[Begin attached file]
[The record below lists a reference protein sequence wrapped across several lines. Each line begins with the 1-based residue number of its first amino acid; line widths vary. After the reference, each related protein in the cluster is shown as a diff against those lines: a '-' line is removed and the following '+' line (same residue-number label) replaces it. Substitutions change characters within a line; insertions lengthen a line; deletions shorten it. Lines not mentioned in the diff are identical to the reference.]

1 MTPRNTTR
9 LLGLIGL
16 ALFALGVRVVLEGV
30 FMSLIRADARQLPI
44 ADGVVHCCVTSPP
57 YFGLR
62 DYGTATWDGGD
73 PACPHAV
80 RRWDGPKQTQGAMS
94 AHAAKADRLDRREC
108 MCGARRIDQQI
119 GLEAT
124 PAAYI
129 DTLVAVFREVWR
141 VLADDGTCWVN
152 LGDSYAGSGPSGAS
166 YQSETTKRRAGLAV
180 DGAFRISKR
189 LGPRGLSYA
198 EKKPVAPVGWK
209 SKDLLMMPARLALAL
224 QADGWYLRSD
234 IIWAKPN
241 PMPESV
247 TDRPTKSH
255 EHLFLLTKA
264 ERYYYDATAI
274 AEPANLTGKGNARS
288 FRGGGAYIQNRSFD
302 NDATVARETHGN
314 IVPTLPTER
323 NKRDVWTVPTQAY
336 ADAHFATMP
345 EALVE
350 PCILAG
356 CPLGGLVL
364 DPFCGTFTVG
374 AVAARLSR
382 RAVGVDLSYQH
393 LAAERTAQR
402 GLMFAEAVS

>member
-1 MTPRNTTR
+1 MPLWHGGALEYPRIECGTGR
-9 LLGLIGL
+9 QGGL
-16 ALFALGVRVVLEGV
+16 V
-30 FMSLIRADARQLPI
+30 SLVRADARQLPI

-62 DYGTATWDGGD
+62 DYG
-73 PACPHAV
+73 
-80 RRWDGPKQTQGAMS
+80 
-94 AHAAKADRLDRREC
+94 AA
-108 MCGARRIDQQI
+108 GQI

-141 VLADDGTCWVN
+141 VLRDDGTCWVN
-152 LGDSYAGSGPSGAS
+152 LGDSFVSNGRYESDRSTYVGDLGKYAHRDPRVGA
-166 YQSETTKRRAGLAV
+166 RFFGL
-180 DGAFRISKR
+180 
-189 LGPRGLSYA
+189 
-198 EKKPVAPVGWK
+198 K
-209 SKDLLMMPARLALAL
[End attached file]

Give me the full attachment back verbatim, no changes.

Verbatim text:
[The record below lists a reference protein sequence wrapped across several lines. Each line begins with the 1-based residue number of its first amino acid; line widths vary. After the reference, each related protein in the cluster is shown as a diff against those lines: a '-' line is removed and the following '+' line (same residue-number label) replaces it. Substitutions change characters within a line; insertions lengthen a line; deletions shorten it. Lines not mentioned in the diff are identical to the reference.]

1 MTPRNTTR
9 LLGLIGL
16 ALFALGVRVVLEGV
30 FMSLIRADARQLPI
44 ADGVVHCCVTSPP
57 YFGLR
62 DYGTATWDGGD
73 PACPHAV
80 RRWDGPKQTQGAMS
94 AHAAKADRLDRREC
108 MCGARRIDQQI
119 GLEAT
124 PAAYI
129 DTLVAVFREVWR
141 VLADDGTCWVN
152 LGDSYAGSGPSGAS
166 YQSETTKRRAGLAV
180 DGAFRISKR
189 LGPRGLSYA
198 EKKPVAPVGWK
209 SKDLLMMPARLALAL
224 QADGWYLRSD
234 IIWAKPN
241 PMPESV
247 TDRPTKSH
255 EHLFLLTKA
264 ERYYYDATAI
274 AEPANLTGKGNARS
288 FRGGGAYIQNRSFD
302 NDATVARETHGN
314 IVPTLPTER
323 NKRDVWTVPTQAY
336 ADAHFATMP
345 EALVE
350 PCILAG
356 CPLGGLVL
364 DPFCGTFTVG
374 AVAARLSR
382 RAVGVDLSYQH
393 LAAERTAQR
402 GLMFAEAVS

>member
-1 MTPRNTTR
+1 MPLWHGGALEYPRIECGTGR
-9 LLGLIGL
+9 QGGL
-16 ALFALGVRVVLEGV
+16 V
-30 FMSLIRADARQLPI
+30 SLVRADARQLPI

-62 DYGTATWDGGD
+62 DYG
-73 PACPHAV
+73 
-80 RRWDGPKQTQGAMS
+80 
-94 AHAAKADRLDRREC
+94 AA
-108 MCGARRIDQQI
+108 GQI

-141 VLADDGTCWVN
+141 VLRDDGTCWVN
-152 LGDSYAGSGPSGAS
+152 LGDSFVSNGRYESDRSTYVGDLGKYAHRDPRVGA
-166 YQSETTKRRAGLAV
+166 RFFGL
-180 DGAFRISKR
+180 
-189 LGPRGLSYA
+189 
-198 EKKPVAPVGWK
+198 K
-209 SKDLLMMPARLALAL